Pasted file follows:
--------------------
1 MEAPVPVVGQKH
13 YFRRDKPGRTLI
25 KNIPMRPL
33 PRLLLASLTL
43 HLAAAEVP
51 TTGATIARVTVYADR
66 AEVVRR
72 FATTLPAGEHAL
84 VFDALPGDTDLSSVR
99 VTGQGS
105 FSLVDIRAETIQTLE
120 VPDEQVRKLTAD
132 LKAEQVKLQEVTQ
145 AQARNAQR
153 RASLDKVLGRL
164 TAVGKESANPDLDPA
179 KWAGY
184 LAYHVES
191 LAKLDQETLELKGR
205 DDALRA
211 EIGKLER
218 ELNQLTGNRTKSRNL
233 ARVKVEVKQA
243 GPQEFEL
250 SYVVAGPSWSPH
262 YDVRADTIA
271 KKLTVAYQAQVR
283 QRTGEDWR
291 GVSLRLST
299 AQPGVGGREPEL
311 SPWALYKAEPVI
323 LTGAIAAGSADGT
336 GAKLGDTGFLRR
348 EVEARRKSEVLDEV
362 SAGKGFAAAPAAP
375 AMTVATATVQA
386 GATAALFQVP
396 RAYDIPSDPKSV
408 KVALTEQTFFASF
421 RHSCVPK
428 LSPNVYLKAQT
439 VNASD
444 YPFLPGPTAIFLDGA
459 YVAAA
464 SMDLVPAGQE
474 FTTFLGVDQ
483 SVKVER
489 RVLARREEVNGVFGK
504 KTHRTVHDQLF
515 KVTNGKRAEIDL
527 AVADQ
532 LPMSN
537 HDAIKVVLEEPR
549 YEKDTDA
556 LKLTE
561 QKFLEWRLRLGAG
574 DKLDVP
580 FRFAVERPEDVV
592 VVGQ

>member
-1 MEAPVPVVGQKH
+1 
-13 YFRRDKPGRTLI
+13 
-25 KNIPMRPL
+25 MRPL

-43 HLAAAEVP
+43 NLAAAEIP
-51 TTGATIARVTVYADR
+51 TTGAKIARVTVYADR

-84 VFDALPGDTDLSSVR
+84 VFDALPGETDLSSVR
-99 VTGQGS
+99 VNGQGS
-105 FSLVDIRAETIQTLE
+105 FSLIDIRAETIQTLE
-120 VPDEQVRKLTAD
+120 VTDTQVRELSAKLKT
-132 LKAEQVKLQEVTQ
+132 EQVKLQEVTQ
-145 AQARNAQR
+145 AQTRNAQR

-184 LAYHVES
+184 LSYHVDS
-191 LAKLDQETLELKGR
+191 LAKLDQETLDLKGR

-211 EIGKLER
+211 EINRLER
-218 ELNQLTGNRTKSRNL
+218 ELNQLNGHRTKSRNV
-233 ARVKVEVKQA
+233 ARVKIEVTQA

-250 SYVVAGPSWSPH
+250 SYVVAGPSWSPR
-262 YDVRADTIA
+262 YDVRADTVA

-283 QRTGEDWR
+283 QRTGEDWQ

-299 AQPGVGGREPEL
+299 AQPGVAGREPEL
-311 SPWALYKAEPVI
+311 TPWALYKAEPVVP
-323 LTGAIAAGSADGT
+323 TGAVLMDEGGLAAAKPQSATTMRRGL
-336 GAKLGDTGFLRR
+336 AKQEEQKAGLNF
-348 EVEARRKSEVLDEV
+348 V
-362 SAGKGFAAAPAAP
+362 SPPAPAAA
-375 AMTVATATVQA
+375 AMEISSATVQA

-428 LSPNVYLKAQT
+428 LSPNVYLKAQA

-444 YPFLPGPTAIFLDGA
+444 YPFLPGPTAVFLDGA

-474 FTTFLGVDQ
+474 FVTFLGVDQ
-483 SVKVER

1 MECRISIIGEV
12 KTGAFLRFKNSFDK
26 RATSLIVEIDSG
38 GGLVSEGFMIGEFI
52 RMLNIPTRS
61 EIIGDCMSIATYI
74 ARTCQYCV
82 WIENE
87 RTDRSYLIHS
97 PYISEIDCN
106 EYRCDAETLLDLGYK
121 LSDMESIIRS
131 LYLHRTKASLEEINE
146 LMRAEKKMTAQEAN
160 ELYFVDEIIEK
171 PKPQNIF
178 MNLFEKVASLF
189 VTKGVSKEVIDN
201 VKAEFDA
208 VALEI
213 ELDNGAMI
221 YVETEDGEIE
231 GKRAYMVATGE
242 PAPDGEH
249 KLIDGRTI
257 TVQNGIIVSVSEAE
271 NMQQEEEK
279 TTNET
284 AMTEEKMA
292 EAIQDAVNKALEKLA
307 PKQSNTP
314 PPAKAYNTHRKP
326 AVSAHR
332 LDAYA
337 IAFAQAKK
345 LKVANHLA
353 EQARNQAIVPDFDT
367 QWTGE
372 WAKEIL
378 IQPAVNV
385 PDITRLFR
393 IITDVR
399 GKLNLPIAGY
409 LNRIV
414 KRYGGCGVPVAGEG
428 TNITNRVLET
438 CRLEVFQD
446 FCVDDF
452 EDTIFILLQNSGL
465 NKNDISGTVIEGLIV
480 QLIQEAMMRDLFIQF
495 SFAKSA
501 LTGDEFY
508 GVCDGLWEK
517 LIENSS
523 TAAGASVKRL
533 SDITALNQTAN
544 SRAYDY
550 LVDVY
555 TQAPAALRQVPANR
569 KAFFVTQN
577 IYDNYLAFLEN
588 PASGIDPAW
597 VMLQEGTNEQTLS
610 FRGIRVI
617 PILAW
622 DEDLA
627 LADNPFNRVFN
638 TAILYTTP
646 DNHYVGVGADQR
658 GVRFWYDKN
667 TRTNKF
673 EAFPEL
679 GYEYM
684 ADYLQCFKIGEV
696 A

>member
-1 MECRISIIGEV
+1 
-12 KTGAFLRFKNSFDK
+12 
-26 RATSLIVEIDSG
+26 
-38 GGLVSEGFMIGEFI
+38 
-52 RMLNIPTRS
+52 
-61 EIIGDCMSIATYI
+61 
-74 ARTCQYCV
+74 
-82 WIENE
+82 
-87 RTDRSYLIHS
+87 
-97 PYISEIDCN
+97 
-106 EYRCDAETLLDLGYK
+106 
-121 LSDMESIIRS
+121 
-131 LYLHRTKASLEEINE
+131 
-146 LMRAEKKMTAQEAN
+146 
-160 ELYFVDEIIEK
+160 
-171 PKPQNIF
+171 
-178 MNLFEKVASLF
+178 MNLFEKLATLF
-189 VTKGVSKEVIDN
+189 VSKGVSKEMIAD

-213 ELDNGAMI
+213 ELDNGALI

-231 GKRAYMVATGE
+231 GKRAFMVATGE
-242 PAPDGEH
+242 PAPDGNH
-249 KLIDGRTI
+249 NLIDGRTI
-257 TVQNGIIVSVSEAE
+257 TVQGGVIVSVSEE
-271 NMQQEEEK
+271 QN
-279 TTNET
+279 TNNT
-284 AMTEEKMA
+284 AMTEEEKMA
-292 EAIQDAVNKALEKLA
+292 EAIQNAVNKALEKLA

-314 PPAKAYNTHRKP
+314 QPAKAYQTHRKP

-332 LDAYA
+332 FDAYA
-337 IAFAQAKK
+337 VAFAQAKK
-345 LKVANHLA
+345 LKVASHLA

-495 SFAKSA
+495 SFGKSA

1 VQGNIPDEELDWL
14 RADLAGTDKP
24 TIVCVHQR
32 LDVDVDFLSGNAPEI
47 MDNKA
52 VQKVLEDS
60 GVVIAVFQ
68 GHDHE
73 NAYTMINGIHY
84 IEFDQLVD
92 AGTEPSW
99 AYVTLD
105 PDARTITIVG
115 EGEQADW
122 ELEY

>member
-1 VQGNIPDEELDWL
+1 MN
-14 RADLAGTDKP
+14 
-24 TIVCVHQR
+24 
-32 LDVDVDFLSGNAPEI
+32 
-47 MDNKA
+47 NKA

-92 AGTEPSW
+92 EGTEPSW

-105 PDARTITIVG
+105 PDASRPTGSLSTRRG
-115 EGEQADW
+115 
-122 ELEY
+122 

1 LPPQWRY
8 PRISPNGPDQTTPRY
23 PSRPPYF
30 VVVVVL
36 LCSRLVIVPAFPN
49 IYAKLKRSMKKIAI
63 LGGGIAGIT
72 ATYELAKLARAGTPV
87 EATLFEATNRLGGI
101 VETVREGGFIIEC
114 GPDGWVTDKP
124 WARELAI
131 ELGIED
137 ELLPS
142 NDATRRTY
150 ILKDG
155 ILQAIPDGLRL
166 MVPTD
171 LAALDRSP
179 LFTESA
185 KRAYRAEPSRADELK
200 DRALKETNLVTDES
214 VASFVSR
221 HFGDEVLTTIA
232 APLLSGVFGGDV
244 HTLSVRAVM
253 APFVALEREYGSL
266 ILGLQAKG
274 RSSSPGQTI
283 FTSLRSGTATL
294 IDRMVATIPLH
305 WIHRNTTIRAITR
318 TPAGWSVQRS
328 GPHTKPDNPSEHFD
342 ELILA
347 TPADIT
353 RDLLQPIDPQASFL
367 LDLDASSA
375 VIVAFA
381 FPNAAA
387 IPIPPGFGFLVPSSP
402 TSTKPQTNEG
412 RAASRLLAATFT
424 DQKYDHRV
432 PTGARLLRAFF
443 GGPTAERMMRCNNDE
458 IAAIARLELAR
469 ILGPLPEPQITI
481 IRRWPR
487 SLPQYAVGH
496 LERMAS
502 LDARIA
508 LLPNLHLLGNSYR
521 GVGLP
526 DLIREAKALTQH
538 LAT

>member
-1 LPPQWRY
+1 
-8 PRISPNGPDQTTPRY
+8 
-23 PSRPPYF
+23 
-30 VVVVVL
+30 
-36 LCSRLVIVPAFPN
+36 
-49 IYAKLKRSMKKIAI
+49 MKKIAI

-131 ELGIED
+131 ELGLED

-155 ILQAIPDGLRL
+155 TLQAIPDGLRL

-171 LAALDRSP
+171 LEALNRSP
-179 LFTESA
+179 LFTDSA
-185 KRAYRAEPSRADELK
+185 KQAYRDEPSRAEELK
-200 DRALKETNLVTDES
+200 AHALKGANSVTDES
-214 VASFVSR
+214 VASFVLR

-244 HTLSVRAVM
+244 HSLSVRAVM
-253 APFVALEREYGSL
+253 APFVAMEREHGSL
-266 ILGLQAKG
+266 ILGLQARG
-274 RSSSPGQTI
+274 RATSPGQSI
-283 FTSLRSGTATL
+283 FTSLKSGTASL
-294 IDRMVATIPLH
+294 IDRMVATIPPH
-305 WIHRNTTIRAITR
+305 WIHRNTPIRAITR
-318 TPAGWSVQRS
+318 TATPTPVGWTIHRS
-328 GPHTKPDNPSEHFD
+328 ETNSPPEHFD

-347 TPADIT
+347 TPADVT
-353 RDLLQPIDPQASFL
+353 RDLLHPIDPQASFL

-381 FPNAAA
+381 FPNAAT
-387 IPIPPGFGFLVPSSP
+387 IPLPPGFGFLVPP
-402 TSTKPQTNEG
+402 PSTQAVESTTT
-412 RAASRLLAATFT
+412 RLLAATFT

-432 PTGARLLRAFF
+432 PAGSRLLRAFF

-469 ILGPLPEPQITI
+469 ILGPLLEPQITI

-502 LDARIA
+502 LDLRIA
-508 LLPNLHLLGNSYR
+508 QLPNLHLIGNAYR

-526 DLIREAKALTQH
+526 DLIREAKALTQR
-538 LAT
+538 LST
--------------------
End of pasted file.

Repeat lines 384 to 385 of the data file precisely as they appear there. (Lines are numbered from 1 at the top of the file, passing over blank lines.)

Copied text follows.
-274 RSSSPGQTI
+274 RATSPGQSI